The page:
Beirut is mostly known because of the civil war. Suicide bombing as a military tactic started here, the most notable case being the attack on U.S. and French Marines in 1983. This is really rather unfortunate, since the Beirutis themselves would prefer you ignored the occasional outbreaks of violence and focused on the important things—like Beirut's bustling business scene (because the city is in a good spot for trade, and also because the Lebanese diaspora gives it business contacts everywhere), culture (numerous artists and publishers—the old chestnut in the Arab literary world is that Egypt writes, Lebanon prints, and Iraq reads), and nightlife (something for everyone: even if you don't drink, the coffeeshops can accommodate you with any herbal beverage you care to name...and sometimes other "herbal" items as well, if that's your thing). And don't forget the amazing food—the Lebanese kitchen is famous the world over for good reason, and the Beirut restaurant scene shines at every level, from fancy sit-down places with napkins down to street stalls slinging kebab and falafel. Oh, and the outbreaks of warfare? Good for the construction business.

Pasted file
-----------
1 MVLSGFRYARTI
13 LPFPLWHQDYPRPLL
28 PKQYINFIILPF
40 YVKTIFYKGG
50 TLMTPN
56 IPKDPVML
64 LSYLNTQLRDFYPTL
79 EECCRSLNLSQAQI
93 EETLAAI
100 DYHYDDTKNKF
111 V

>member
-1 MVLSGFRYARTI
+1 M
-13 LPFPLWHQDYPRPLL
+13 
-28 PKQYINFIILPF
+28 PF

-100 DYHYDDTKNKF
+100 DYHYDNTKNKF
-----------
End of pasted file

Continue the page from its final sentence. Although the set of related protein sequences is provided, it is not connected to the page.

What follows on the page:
Appearances in fiction:
- James Bond goes to Beirut in The Man with the Golden Gun in order to steal the remains of a golden bullet that killed a 00 agent to a Belly Dancer. (the crew never went to Beirut, it was all shot in Pinewood Studios)
- Anthony Bourdain was filming here for No Reservations and got stuck in the most recent war conflict. After getting out of there, he used the footage and presented the episode anyway. The episode won an Emmy.
- Featured thrice in Globe Trekker, first with Ian Wright and later with Merrilees Parker and Megan McCormick.
- Waltz with Bashir has portions taking place in Beirut during the 1982 War, including the Sabra and Shatila massacre.
- Modern Warfare: Kamarov owed Captain Price for something that happened here.
- Animaniacs: The Warners moved here.
- The civil war in Beirut is covered in Spy Game.
- Mac Taylor in CSI: NY was injured by a suicide bomber when he was stationed in Beirut as a marine in the 1980s.
- Phantom Doctrine is set in 1983. Its CIA campaign starts with the player's hideout in Beirut, there's occasional references to the war, and the suicide attack against the US embassy is a plot point, causing the death of Leslie, the protagonist's mentor in the CIA.
- It served at the main setting for the 2018 film Beirut starring Jon Hamm.